On the night of March 20-1 the night assault was repeated, this time with larger numbers and simultaneously on both the battle fronts. On the N. flank, the assault swept over parts of the defences as before and penetrated deep into the marsh-woods, seeking especially to drive S. and S.W. on to the higher ground behind Postavy. Again resolute counter-attacks stopped its progress, but this time the Russians retained possession of the captured front trenches. On the land-bridge S. of Lake Naroch, a wild assault swept completely over the German 75th Res. Div. holding the " apex," and it was with difficulty that the defenders' line was reconstituted some kilometres farther back. Only on the Viszniev land-bridge was the assault definitely repulsed. The situation for the Germans became extremely critical. But again it was saved by counter-attack. On March 21 the last forces of the 107th Div., with the exhausted 42nd Div., retook the marsh trenches from the equally exhausted Russians; and on the Naroch land-bridge the putting-in of the whole 80th Div. (brought back from the N.), with parts of the 170th Bde. and 86th Div., not only stabilized the defence but gave it the upper hand. Then it became possible to relieve the exhausted 42nd and 75 th Res. Divs. by fresh troops.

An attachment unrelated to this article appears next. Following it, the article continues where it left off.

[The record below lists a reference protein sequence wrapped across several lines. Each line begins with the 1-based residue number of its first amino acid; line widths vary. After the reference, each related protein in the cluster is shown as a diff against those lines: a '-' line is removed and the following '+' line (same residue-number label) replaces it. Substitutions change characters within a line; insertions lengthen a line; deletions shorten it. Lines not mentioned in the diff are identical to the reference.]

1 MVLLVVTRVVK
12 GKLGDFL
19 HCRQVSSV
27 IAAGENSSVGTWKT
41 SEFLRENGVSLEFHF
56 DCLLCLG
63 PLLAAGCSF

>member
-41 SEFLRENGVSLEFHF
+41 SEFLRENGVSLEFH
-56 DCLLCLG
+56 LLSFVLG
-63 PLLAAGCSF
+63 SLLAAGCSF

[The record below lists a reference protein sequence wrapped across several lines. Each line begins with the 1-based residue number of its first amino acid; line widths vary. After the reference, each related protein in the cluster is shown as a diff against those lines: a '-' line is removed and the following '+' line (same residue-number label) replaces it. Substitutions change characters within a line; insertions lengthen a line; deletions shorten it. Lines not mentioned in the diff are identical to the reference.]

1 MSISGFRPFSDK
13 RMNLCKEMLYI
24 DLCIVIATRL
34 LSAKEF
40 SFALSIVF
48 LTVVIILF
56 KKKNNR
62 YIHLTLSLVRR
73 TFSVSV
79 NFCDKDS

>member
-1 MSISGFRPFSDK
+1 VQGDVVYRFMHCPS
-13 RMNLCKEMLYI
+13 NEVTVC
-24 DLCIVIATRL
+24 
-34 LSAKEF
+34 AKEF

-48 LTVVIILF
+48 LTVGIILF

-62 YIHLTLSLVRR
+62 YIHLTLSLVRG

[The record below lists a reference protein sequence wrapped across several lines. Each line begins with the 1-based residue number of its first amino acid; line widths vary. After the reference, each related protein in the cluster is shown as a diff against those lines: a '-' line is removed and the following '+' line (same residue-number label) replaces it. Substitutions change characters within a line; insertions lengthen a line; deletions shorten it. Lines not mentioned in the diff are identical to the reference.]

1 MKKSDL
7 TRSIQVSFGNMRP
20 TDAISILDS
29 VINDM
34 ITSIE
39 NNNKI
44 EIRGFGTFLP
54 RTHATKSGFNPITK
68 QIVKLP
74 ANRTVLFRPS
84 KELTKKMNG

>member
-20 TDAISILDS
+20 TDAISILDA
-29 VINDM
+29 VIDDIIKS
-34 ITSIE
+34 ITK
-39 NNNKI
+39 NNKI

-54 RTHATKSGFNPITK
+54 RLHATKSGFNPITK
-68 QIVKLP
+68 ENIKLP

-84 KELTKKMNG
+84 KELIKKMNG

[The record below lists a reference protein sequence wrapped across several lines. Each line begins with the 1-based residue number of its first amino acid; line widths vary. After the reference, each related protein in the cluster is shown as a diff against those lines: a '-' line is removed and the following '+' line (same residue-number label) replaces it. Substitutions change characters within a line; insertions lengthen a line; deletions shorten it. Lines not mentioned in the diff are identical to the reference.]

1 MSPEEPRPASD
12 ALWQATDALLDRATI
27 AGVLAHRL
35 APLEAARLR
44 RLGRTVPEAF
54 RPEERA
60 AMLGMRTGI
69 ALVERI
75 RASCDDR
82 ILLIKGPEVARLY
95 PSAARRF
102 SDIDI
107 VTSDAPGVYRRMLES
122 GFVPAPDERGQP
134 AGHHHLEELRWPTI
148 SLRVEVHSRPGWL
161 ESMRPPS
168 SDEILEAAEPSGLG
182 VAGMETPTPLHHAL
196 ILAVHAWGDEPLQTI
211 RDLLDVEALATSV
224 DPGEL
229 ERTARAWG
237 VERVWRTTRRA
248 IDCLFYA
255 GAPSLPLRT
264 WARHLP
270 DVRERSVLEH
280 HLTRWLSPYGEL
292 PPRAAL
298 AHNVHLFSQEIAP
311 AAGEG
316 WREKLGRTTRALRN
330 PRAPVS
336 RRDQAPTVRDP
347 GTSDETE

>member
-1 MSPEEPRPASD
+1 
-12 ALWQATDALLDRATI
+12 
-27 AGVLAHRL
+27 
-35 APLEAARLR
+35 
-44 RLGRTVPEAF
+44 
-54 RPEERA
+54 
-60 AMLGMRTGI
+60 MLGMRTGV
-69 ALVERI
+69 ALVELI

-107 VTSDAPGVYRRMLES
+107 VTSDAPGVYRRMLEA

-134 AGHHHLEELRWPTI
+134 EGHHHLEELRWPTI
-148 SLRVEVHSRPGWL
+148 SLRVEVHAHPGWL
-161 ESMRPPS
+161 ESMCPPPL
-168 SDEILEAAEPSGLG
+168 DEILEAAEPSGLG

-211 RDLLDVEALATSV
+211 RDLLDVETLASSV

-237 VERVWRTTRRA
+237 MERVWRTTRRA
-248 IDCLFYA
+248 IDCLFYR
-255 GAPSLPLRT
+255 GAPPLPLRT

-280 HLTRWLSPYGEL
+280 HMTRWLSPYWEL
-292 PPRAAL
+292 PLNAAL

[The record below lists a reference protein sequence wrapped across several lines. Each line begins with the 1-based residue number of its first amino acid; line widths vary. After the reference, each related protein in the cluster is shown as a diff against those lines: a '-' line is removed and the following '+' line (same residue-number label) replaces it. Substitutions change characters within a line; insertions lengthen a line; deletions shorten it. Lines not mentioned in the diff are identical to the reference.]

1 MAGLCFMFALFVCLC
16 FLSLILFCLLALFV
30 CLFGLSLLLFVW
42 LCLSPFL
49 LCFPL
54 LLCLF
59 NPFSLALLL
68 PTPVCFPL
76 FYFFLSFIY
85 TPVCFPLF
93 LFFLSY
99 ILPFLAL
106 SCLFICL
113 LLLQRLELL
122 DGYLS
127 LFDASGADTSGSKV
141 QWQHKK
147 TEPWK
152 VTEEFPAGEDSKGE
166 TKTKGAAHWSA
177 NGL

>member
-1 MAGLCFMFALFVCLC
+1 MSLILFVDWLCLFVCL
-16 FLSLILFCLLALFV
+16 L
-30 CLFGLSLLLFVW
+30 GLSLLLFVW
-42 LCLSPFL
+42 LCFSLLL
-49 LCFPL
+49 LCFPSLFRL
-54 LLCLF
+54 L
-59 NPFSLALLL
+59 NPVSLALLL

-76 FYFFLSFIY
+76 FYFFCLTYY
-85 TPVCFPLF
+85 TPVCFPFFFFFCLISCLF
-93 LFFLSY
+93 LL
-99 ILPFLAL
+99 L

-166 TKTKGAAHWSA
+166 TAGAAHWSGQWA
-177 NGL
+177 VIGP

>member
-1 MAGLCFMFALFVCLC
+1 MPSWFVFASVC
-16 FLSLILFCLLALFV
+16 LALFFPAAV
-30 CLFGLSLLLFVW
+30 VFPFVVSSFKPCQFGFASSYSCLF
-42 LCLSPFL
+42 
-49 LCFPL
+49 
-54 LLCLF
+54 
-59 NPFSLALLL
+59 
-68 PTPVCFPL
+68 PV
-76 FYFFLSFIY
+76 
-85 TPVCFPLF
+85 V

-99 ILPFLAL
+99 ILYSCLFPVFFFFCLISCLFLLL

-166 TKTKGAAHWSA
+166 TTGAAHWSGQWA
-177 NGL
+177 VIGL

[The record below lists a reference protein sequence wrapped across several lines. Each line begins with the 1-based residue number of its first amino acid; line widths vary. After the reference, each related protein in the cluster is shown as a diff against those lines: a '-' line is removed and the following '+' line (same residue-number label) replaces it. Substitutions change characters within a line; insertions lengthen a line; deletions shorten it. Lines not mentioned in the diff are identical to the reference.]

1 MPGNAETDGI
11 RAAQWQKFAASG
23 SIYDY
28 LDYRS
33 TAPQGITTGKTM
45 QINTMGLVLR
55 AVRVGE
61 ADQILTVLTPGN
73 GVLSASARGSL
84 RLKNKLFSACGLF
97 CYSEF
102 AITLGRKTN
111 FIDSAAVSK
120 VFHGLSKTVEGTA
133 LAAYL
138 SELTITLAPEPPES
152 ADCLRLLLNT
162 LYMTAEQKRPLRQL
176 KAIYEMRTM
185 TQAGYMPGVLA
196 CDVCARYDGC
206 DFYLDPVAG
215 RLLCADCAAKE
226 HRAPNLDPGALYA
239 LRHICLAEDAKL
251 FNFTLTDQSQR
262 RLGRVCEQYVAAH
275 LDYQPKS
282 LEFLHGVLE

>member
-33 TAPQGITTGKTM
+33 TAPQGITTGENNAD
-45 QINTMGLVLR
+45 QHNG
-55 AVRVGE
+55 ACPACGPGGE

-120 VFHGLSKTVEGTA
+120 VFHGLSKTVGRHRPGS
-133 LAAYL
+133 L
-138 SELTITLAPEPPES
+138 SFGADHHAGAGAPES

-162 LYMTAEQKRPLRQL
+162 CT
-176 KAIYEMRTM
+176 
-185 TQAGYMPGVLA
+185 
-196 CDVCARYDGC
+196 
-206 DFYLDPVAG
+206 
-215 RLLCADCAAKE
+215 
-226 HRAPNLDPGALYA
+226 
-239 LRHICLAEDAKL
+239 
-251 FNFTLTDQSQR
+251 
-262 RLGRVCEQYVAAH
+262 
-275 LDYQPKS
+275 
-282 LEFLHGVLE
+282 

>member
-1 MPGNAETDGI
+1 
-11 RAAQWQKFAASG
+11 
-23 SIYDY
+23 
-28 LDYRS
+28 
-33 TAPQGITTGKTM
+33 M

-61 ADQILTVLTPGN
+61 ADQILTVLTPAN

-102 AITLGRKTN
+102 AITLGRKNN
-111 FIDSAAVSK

The battle continued for a week longer, on the same lines as in the critical days, but with decreasing intensity on the part of the Russians. Presently the lost " apex " was recovered by the Germans, and nearly a month later a local attack still further improved the position on the Naroch land-bridge. But by that time the whole front had become quiet. The last severe battleday was March 26; after that date the Russian relief-offensive expired without having caused one German soldier to be brought over from France. The German Eastern Headquarters had passed through a period of extreme anxiety, and it is arguable that on March 17-8 they were taken by surprise. But, if so, their recovery was instant, and they managed to meet the calls of the defence out of their local reserves. For the Russians, the first offensive of the new armies was a disaster of far-reaching importance. Prepared, up to the moment of launching, with great adroitness, it had been " choked in blood and marsh " with an enormous cost in mass-casualties and mass-disillusionment.
(C. F. A.)